Liz the Lemur (#3,125)

@down the rabbit hole Aldi generally puts its own labels on the nearest local dairy products. My kindergarten actually took a trip to the dairy processing plant in my hometown and saw the milk jugs go into two lines – one got “Swiss Valley” labels and the other got “Friendly Farms.”

sheistolerable (#2,382)

I adore it! I didn’t encounter it until an adult, so I’m not sure about the stigma, but gotta love it for cheap basics and occasional fun luxe German stuff like chocolate Advent calendars. Buying all your baking stuff at Aldi actually makes baking gifts for friends cost-effective, which is usually a lie. Also, I like that a lot of their produce is unrefrigerated because it’s usually closer to ripe than in your typical US supermarket.

RiffRandell (#4,774)

@sheistolerable I have been shopping at Aldi for months (and liking the prices very much) but never noticed the produce was not refridgerated!!! I need to be more aware of my surroundings.

WhyHelloThere (#1,398)

I shop at Aldi all the time. There is some stigma attached to it where I live, but I seriously couldn’t care less. I get all my staples there, like milk, eggs, flour, etc. The fancy cheese is great and super cheap, which is good for me, because I make a lot of homemade pizza. If you like chocolate, Aldi’s has great fancy chocolate. I get frozen fruit for smoothies there. They don’t have an extensive selection of produce, and there’s nothing very offbeat, but it’s fine for carrots, celery and onions.

Having said that, it’s not a store for hip, upscale people. It’s aimed at people who don’t have much money. I understand why upscale urban folks go there and are disappointed. I do about a third of my shopping there and think I save a lot of money, but I’m not sure it’s going to appeal to everyone.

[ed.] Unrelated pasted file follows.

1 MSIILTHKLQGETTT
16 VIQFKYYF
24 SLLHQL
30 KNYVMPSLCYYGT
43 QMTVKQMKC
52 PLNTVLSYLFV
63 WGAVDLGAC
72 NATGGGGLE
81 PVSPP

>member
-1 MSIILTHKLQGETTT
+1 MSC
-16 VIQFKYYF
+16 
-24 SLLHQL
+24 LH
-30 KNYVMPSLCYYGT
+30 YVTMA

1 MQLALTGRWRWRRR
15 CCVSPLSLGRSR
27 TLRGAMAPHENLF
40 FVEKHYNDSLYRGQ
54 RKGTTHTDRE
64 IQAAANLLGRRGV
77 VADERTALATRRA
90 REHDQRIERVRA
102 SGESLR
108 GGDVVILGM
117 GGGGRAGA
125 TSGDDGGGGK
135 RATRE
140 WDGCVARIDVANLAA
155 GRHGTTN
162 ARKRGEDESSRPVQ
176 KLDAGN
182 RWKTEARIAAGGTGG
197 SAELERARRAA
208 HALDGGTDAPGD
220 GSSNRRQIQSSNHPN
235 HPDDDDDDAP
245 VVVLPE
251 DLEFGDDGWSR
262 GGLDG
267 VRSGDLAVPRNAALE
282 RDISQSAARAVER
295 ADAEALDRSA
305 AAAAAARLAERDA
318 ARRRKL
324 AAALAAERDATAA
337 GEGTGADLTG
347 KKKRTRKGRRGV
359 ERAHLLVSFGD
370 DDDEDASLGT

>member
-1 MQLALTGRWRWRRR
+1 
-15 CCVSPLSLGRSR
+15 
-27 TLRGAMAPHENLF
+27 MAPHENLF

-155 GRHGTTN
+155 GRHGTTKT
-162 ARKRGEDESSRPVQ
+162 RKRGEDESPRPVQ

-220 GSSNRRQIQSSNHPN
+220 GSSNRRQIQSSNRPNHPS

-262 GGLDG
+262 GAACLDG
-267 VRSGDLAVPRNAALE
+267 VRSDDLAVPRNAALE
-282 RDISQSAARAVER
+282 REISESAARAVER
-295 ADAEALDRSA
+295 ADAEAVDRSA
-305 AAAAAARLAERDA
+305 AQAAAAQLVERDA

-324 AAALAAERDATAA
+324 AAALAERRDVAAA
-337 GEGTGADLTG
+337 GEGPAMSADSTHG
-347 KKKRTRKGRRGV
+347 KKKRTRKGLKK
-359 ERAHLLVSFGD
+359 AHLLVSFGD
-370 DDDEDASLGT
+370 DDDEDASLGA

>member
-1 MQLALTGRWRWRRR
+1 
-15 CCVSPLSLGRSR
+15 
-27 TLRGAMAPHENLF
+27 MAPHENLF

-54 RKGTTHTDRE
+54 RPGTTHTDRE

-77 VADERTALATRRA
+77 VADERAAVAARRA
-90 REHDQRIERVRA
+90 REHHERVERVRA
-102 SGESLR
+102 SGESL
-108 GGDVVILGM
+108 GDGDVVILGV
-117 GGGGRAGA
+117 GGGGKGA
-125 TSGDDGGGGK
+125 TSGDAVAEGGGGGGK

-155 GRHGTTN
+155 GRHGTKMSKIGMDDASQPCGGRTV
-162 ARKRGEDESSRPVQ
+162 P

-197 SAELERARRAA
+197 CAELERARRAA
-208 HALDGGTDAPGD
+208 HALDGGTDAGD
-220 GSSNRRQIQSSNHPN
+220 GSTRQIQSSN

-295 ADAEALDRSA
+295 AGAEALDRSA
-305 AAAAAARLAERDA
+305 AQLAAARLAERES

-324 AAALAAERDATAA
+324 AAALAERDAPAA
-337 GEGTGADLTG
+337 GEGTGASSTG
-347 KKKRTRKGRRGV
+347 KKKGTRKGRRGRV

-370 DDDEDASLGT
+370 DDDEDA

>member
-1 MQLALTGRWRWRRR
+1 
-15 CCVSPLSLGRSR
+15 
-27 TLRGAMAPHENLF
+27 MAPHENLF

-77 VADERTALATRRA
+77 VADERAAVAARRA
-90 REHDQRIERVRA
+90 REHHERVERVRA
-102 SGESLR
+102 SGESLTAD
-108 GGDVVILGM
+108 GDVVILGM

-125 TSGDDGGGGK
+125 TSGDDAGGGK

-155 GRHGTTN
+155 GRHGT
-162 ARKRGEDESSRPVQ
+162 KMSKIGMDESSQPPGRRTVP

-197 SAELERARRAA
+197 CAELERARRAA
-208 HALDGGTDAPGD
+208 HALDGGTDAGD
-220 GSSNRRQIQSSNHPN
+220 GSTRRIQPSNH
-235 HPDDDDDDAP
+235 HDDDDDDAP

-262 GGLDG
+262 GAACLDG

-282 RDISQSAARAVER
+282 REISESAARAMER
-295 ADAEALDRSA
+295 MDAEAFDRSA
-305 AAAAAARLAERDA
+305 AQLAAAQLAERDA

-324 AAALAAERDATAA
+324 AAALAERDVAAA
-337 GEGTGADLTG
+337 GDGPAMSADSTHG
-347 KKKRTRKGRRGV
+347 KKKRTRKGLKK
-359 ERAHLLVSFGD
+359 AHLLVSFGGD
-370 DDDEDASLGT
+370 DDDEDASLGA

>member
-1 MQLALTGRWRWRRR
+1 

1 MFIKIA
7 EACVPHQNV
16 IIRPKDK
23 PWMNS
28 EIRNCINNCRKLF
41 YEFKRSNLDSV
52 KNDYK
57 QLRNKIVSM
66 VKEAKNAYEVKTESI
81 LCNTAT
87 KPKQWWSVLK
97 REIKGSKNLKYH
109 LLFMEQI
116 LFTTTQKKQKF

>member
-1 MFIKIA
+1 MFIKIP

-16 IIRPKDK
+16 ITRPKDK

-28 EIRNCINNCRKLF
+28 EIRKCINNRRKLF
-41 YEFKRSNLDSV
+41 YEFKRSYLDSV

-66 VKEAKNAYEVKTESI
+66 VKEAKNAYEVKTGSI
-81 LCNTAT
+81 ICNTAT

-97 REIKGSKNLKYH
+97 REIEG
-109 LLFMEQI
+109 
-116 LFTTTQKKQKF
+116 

eraserface (#1,628)

I went to an aldi once in DC and was neither impressed nor unimpressed. Some things seemed like a good deal, others not really. I think the best deal I got was a pack of bell peppers for like $2 or less, and they were all very good. I recall that the fancy cheese section was also generally a good deal. Also, I was unprepared for the debit card only thing.

BornSecular (#2,245)

I like Aldi! Like other users, I was suspicious & thought it had a stigma when I was younger, but I also wouldn’t shop at thrift stores then either. Now, as an adult with bills, buying my own groceries, I love it.

The prices are generally reasonable as well as the quality. I’m still a little leery of some of the meat & extremely processed foods, but most of it’s good. I even really like the produce. It tends to actually be ripe, unlike standard grocery store fare. But then it also goes bad faster, so buyer beware I guess.

One caveat about Aldi: I find prices advertised in local grocery circulars can be cheaper. Aldi being cheaper depends on if what you need is on sale somewhere else, in my experience.

BornSecular (#2,245)

@BornSecular Also I am a midwesterner, so this may not apply everywhere!

CL (#3,590)

The brother of Trader Joe? Joe Coulombe doesn’t have a brother, or at least not one in the grocery business, and he sold Trader Joes more than thirty years ago to Theo Albrecht.

WhyHelloThere (#1,398)